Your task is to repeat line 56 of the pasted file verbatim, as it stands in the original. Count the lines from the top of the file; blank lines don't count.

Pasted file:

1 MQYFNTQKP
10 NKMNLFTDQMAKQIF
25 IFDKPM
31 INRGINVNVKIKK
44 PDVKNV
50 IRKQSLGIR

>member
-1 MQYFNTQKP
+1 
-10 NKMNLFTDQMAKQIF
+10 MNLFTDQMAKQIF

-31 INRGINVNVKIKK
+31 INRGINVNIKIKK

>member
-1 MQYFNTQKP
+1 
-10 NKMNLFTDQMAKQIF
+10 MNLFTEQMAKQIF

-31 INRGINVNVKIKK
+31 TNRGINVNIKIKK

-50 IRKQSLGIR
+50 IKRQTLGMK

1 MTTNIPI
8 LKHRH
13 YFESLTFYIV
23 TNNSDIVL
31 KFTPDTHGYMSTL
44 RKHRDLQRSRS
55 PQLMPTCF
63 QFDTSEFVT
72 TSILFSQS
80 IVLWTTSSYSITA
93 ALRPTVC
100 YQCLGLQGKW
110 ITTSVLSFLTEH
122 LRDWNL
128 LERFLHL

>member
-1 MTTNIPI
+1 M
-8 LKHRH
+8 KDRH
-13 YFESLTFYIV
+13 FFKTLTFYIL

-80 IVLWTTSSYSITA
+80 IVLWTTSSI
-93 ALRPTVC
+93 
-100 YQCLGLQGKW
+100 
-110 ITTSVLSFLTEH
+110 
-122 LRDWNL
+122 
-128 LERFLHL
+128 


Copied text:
+128 